In our last post, we focused on how things would change for your brand in 2020.
Now the time is here to start launching all your key initiatives for the year. Trade shows, sales kickoffs, and dealer conventions are upon us and it is time to show them your new stuff.
How has this gone in the past? Have all the launches been successful, or have you had to go back and figure out why your new programs never got of the starting line? The struggles often come from the inability to achieve internal brand alignment around the new initiatives. There are some key things to remember if you want to get all your audiences on the same page and make the year all your new programs take flight, and stay in the air, successfully.
Understanding Internal Alignment
I’m sure the new products, services and programs you are launching are great. However, you probably need to get your frontline teams – sales, channel sales reps, customer service, etc. – on board if you’re going to achieve your goals.
To gain support from these key audiences, start by recognizing that you are asking them to talk about something new and different. The more products and services a company launches, the harder it is to gain adoption and internal alignment. Evaluate how much of a change your are asking your people to make. Be honest. Is it a simple add-on to an existing product line, or a completely new line of business? The more change, the harder it will be to get them to shift their behavior and integrate new offerings.
Your Marketing Launch is the Start, Not the End
No matter how big of a change you are asking your people to make, the launch itself can’t be viewed as the finish line. Most marketers are hustling just to get their new products to market. But, just because the launch seems like the end of the journey for marketing and product teams, it is just the beginning for your key audiences.
Think about your sales team or your sales channel partners. You need them to carry the message and tell a story that will win over customers. Your kickoff presentation might be great, but it is not enough to get them to digest all the information, internalize it and go out and tell it confidently.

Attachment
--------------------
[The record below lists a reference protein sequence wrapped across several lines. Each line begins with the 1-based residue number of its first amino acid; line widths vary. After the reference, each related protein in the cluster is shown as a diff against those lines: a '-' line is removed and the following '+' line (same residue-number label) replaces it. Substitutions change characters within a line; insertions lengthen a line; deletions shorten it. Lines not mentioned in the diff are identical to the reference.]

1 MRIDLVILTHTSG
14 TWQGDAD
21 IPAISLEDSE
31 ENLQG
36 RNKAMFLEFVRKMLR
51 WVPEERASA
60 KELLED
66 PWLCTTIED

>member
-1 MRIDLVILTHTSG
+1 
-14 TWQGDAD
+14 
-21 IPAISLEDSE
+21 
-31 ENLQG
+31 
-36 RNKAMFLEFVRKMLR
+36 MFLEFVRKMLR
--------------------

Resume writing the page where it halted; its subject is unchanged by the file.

They need the message to be reinforced. They need to practice telling the story before they can deliver the type of customer experience you envisioned. Marketers need to recognize this and look at the launch in phases, not a single moment. Focus on what you want your sales team to do first. What simple action can they take that will help them build their comfort level and confidence in talking about the new offering? Be clear about the starting point so your teams don’t all pick a different approach. It is impossible to get everyone on the same page from day one, so don’t try. Most internal product launches fail because people don’t know where to start.
Front-line Teams: Refine, Refine, Refine
If you’ve armed your teams with a logical starting point and they are out there having conversations, you now can have something to improve upon. Gather feedback from your front-line teams as frequently as possible. How are their conversations are going? Where are they struggling? Where does the conversation get too complex for their comfort? This information is what you need to know how to help them reach the next milestone with the new offering, and gets you even closer to alignment.
Set aside resources to support them along this journey. This might include a “rapid response” inbox for questions, additional materials to fill in gaps as they emerge or regular contact with subject matter experts. Remember, you are asking them to change. Change takes time, and if your representatives feel like they have support available and someone is listening, they are much more willing to try.
Plan Ahead To Avoid A Relaunch
Successful launches are like good golf swings (or tennis, baseball, etc.) – it’s all about the follow through. Marketers need to treat launches like a process, not an event. It is hard to get employees and customers to adopt new things. It takes time. Acknowledging this reality up front is critical and smart marketers will have a plan that extends well beyond launch to help their people build confidence and improve their ability to tell the story. The alternative is to wait for your people to struggle and start planning for the “relaunch”.